One day while touring the Brooklyn Bridge, Me and my classmates came across a building that seemed out of place. It was located under the Bridge and lay on water St. It was divided in to two parts, one part a garden/courtyard and the other half seemed like a warehouse. It looked like an abandoned warehouse to us because of the half finished windows, gates, there not being a roof on a certain part of the building and the way others treated the building. Everyone in that area just walked by the building and didn’t even acknowledge that it was there. The building it’s self looks really old and run down. There were many black X marks posted all around the building aswell. .
When we got close to the building, we saw that no one was in either part of the building. We tried to get inside the building but could not because everything was blocked off. We could tell that this building is trying to isolate itself from the world because everything is blocked off. The warehouse part of the building had windows & doors but the glass that was used was really dark and we couldn’t really see inside the building. This building is being converted into a theater currently. When we looked into the garden, we saw a bunch of plants and trees that were planted and still growing. The walls that surrounded the building were really old because the bricks that were used were turning white. “This is known as Efflorescence. It is an accumulation of minerals and salts on masonry surfaces, such as brick, cement, and sometimes stone.”(Decker 1). There was a lot of this white material on the inside of the building which meant the building has been there for along time. This meant that this building has been here for a very long time and is getting old. Another characteristic that stood out was there was a black cloth on certain windows and gates. This warehouse was trying to block out something from the outside world or just trying to isolate it’s self from the outside world.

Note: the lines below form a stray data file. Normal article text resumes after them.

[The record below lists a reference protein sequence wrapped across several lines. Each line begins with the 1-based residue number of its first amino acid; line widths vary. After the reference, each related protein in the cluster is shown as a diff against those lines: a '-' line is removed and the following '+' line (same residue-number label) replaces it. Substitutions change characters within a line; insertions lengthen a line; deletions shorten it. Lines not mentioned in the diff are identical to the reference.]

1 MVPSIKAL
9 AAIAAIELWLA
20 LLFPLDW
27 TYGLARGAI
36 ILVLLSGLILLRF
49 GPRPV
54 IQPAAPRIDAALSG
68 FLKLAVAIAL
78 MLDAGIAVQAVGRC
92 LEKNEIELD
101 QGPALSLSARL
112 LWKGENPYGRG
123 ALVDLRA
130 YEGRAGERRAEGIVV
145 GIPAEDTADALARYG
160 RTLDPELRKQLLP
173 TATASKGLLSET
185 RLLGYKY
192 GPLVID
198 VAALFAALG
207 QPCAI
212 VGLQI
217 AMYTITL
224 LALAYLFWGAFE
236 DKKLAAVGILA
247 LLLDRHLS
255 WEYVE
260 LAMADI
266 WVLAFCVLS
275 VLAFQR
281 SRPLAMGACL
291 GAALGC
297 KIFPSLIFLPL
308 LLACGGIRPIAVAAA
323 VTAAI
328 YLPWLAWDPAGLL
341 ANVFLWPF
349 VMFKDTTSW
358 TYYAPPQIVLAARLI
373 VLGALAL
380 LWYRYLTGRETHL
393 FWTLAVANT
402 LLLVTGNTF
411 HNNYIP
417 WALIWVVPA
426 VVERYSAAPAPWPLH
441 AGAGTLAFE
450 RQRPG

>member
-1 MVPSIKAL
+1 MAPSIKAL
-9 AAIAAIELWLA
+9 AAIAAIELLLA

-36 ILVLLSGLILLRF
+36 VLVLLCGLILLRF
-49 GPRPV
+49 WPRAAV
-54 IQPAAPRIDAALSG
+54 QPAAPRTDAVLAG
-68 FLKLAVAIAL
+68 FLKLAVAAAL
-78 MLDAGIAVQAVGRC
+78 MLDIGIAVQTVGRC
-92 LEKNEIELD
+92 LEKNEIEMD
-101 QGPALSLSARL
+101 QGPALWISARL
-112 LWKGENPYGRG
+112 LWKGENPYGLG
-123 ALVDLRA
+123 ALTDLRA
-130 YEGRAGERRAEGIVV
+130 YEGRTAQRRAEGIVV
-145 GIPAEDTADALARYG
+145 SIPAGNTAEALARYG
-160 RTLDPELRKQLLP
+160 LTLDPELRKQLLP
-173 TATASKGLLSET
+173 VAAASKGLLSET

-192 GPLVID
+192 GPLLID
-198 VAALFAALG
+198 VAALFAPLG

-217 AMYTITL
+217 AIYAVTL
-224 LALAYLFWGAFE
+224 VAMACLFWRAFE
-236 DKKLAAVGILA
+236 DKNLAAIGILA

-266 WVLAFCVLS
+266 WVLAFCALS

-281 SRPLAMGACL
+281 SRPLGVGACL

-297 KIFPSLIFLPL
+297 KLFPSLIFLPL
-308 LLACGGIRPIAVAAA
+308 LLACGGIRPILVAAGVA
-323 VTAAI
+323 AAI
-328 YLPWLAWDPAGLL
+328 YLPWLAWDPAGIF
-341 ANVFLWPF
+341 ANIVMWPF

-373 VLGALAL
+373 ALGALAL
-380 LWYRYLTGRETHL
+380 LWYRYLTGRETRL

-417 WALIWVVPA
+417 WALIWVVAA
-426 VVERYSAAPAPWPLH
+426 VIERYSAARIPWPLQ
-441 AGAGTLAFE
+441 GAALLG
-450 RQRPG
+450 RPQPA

“The building was originally built in 1865 as a warehouse for Tabaco by the Lorillard family.”(Creative 1) “The total size of the warehouse is approximately 25,000 square feet, offering an 18,000 square-foot, column-free footprint.” (Frost 2). “The tobacco arrived via train or boat from the south and was stored at the warehouse before being distributed. All though many of the surrounding warehouses and buildings were demolished in the 1940’s, this particular warehouse was spared a similar demise. In 2013 the building was gutted leaving only the original walls, making space for a theater. inside.” (Creative 5)
“St. Ann’s Warehouse launched a $31 million campaign to transform the Tobacco Warehouse into a year-round performing arts facility and community hub. It was designed by a team of Marvel Architects and theater consultants. The Structure includes: A large, versatile theater space that can hold 300–700 people for St. Ann’s core theater and music programming, festivals, and special community events. A clerestory ribbon of clear glass bricks bridges the original brick walls and the roof of the new theater. A multi-use Studio, dedicated to local artists and community groups to help them with smaller scale programs and events. An open-air Triangle Garden forged within the existing brick walls will be open to the public during Brooklyn Bridge Park hours. It is Designed by the Brooklyn Bridge Park landscape architects, Michael Van Valkenburgh Associates. The Garden will provide shade in the summer and shelter from the wind in winter.” (Creative 2)
How It’s Gothic